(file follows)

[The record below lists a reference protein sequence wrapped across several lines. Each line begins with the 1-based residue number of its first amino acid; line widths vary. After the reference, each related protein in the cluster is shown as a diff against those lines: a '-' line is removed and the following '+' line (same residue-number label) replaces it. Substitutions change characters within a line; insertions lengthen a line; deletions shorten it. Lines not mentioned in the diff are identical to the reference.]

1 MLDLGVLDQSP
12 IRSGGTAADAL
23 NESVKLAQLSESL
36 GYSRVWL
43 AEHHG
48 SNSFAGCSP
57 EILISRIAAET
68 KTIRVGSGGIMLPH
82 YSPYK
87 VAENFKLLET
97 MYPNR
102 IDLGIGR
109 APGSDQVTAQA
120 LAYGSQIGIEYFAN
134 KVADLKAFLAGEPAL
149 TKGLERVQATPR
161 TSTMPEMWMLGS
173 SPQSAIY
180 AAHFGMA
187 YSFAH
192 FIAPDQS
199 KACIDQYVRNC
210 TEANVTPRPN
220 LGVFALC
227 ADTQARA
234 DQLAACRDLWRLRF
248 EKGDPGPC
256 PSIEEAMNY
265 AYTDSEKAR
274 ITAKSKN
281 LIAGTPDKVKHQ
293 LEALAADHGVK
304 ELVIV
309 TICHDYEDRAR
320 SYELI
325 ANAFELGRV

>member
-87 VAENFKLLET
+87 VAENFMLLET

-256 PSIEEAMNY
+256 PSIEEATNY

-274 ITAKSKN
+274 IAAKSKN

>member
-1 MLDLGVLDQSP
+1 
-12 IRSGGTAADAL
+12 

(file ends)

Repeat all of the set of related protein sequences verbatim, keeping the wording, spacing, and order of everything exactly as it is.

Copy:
[The record below lists a reference protein sequence wrapped across several lines. Each line begins with the 1-based residue number of its first amino acid; line widths vary. After the reference, each related protein in the cluster is shown as a diff against those lines: a '-' line is removed and the following '+' line (same residue-number label) replaces it. Substitutions change characters within a line; insertions lengthen a line; deletions shorten it. Lines not mentioned in the diff are identical to the reference.]

1 MLDLGVLDQSP
12 IRSGGTAADAL
23 NESVKLAQLSESL
36 GYSRVWL
43 AEHHG
48 SNSFAGCSP
57 EILISRIAAET
68 KTIRVGSGGIMLPH
82 YSPYK
87 VAENFKLLET
97 MYPNR
102 IDLGIGR
109 APGSDQVTAQA
120 LAYGSQIGIEYFAN
134 KVADLKAFLAGEPAL
149 TKGLERVQATPR
161 TSTMPEMWMLGS
173 SPQSAIY
180 AAHFGMA
187 YSFAH
192 FIAPDQS
199 KACIDQYVRNC
210 TEANVTPRPN
220 LGVFALC
227 ADTQARA
234 DQLAACRDLWRLRF
248 EKGDPGPC
256 PSIEEAMNY
265 AYTDSEKAR
274 ITAKSKN
281 LIAGTPDKVKHQ
293 LEALAADHGVK
304 ELVIV
309 TICHDYEDRAR
320 SYELI
325 ANAFELGRV

>member
-87 VAENFKLLET
+87 VAENFMLLET

-256 PSIEEAMNY
+256 PSIEEATNY

-274 ITAKSKN
+274 IAAKSKN

>member
-1 MLDLGVLDQSP
+1 
-12 IRSGGTAADAL
+12 